Guillermo Kuitca: Stage Fright Opens at Gallery Met on September 19
The Mets first solo exhibition kicks off new 2007-08 season
New York, NY (July 30, 2007) As one of the opening events of the Metropolitan Opera's 2007-08 season, the Arnold & Marie Schwartz Gallery Met will present its first exhibition by an individual artist: "Guillermo Kuitca: Stage Fright". Organized by Gallery Met Director Dodie Kazanjian, the exhibition features small works on paper, large theater collages, and a series of drawings by Argentine artist Guillermo Kuitca all of which are new works inspired by opera. "Stage Fright" opens to the public on September 19 and runs through November 1.
Images from theater and opera have played a prominent role in Guillermo Kuitcas art since the 1980s. "Stage Fright" captures the vivid and dramatic experience of being in the theater either in the audience or on the stage. A collection of Kuitcas abstract works on paper, titled "32 Seating Plans", was created for the Mets exhibition and inspired by the seating charts of famous opera houses and theaters around the world, including the Opera Bastille, Palais Garnier, Teatro Colón, La Scala, Covent Garden, and the Metropolitan Opera.
A multiple-part suite of new works on paper, titled "The Flying Dutchman", will also be exhibited. These drawings were created from Kuitcas set design for Wagners opera, which was conducted by Charles Dutoit at the Teatro Colón, Buenos Aires, in July 2003. The motif of a conveyor belt is featured in these drawings, which is a recurring theme in Kuitcas work. The baggage carousel is a symbol of fear and anxiety, the idea of the public and performative action of waiting with anticipation for the arrival of an object. This is a kind of stage in itself.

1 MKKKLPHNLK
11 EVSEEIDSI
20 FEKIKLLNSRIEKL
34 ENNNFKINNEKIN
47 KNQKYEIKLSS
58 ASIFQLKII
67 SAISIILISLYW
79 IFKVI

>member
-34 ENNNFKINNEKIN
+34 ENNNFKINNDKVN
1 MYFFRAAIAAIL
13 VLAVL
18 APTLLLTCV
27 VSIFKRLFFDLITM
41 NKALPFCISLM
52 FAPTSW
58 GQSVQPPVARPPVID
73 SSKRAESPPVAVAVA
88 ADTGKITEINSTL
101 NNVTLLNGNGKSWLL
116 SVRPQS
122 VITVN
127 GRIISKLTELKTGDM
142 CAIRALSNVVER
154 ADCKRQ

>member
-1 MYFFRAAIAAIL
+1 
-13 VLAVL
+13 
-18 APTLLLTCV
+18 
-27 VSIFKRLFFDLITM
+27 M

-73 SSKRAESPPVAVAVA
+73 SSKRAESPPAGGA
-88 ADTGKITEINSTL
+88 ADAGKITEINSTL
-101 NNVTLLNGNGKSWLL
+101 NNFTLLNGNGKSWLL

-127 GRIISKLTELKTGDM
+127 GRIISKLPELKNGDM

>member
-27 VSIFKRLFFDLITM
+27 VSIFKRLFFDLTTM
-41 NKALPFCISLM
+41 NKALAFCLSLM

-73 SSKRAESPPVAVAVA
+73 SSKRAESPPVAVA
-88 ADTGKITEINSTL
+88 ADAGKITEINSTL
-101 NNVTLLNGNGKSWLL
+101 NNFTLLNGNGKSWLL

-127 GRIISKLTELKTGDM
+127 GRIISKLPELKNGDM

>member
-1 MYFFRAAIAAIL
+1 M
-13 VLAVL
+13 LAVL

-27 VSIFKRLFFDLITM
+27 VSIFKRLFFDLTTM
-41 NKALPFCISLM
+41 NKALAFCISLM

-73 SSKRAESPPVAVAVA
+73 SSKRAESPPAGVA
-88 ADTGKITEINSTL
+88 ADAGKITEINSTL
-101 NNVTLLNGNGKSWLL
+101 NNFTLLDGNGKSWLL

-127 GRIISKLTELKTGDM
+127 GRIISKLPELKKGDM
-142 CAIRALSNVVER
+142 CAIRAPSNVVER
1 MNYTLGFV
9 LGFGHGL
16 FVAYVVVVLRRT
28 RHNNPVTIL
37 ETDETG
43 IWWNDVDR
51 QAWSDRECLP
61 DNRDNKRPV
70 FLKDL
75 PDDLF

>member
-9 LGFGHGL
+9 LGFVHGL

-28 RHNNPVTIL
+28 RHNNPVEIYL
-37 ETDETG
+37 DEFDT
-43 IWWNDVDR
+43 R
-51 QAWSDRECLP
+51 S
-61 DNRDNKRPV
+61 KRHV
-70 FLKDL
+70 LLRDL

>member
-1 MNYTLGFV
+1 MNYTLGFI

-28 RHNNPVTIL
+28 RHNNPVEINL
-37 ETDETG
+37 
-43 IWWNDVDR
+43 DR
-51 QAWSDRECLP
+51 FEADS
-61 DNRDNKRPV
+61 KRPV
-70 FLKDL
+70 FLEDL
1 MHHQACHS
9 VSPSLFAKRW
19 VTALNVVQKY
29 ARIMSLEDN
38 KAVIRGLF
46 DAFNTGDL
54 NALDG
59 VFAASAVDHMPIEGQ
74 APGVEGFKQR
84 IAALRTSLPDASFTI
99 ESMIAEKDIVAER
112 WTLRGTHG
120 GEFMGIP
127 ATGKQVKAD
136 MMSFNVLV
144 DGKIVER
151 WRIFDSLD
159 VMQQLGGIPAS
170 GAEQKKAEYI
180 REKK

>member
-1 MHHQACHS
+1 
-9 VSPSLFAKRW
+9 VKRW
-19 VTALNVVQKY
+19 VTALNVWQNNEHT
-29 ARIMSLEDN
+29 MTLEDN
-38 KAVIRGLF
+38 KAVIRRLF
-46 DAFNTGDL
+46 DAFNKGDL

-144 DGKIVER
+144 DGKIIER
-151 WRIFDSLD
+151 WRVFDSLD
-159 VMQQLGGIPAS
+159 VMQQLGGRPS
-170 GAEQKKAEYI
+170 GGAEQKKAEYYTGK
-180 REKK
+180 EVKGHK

About the artist
Guillermo Kuitca was born in 1961 in Buenos Aires, Argentina, where he continues to live. His work has been exhibited extensively around the world and is in many important public collections, including the Metropolitan Museum of Art and the Museum of Modern Art. A retrospective of his work, co-organized by the Hirshhorn Museum and Sculpture Garden and the Albright-Knox Art Gallery, opens in 2009. He is currently representing his country in this year's Venice Biennale, where he is one of only three artists in both a national pavilion and in Robert Storr's central international Biennale exhibition.
About Gallery Met Director Dodie Kazanjian
Dodie Kazanjian, editor at large for Vogue, has been covering the international art scene since 1989. She has identified and written about many of the most promising young artists among them Cecily Brown, Maurizio Cattelan, John Currin, and Wangechi Mutu while also profiling and conducting in-depth interviews with such modern masters as Robert Rauschenberg, Jasper Johns, and Cy Twombly. Ms. Kazanjian curated Gallery Mets inaugural exhibition, Heroines, which helped launch the companys opening night gala events last year. In 2007, she co-chaired the Mets first Art for Opera contemporary art auction, which was held on the Met stage and raised more than $1.8 million to support new opera productions.
About the Arnold & Marie Schwartz Gallery Met